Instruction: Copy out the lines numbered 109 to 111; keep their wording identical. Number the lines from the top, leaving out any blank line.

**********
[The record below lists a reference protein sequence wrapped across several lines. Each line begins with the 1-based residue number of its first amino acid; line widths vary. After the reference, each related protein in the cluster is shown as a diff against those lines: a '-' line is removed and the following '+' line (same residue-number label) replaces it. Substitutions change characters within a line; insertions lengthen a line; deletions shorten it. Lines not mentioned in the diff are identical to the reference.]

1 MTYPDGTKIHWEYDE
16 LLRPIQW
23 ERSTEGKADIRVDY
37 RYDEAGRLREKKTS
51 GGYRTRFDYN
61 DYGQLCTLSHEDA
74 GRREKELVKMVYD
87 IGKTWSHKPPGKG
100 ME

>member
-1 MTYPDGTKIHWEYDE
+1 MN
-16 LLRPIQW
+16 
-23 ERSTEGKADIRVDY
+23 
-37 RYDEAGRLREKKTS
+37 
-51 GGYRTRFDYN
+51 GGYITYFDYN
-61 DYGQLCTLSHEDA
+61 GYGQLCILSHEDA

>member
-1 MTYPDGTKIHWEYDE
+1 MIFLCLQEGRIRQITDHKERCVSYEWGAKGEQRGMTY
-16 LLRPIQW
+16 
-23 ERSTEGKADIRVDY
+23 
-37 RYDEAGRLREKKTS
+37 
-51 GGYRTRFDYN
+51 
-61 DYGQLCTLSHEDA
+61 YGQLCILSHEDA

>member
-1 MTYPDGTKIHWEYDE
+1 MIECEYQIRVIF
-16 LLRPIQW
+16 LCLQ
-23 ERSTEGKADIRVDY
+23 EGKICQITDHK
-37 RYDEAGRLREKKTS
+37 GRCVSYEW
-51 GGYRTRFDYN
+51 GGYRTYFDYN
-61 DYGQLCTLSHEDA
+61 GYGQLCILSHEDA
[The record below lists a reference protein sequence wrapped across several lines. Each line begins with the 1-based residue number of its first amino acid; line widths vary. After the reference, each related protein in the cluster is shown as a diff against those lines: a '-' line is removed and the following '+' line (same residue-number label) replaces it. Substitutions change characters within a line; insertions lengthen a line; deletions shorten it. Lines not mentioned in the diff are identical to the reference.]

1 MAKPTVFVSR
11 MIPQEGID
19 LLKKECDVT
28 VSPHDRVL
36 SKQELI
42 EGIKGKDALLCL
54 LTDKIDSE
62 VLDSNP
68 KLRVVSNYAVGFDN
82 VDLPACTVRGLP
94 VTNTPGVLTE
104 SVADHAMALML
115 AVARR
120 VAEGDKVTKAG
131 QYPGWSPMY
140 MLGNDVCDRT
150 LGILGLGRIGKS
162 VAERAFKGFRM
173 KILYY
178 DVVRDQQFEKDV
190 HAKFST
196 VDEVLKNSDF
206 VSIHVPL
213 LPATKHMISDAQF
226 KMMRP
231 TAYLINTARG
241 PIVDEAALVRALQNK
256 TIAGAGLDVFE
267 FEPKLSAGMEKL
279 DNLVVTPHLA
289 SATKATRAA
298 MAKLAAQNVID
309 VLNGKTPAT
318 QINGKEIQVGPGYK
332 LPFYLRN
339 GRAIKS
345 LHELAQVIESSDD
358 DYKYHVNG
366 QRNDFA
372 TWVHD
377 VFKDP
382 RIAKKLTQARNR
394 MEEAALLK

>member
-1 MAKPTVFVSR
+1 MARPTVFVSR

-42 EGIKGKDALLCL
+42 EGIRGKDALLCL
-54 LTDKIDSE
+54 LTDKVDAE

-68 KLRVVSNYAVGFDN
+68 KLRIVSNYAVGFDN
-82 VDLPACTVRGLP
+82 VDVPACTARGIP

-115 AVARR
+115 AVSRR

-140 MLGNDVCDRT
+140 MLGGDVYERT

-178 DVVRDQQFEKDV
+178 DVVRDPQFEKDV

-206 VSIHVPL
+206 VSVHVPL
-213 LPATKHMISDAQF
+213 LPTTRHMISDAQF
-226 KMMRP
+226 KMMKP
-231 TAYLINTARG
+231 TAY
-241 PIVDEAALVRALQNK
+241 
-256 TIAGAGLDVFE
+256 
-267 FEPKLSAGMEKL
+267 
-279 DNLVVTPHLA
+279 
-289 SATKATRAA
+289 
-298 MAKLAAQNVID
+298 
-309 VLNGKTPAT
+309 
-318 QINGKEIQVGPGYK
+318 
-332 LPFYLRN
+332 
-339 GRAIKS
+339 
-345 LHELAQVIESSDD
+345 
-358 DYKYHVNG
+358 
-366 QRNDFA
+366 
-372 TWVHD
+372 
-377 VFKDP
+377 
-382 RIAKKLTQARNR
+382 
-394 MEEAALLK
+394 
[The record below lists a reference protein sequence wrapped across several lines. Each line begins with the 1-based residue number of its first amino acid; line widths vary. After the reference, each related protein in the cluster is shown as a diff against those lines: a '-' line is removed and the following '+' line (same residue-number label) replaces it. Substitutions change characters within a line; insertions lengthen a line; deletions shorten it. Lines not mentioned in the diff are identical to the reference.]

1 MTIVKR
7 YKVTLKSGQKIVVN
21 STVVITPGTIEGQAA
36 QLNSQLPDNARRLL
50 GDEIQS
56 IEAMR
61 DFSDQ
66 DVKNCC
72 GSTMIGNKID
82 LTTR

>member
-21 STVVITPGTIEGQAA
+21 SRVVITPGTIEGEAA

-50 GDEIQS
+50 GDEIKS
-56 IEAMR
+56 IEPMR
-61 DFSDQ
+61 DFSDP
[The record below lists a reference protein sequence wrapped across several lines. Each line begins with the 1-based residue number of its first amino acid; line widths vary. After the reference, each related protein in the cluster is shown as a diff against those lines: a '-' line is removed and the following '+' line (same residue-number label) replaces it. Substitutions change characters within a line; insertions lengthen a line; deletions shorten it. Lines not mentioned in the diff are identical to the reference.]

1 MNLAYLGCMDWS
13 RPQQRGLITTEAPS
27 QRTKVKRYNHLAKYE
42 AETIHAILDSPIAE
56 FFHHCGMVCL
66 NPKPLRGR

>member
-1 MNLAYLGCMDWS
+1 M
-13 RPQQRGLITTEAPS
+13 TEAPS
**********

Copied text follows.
-178 DVVRDQQFEKDV
+178 DVVRDPQFEKDV

-206 VSIHVPL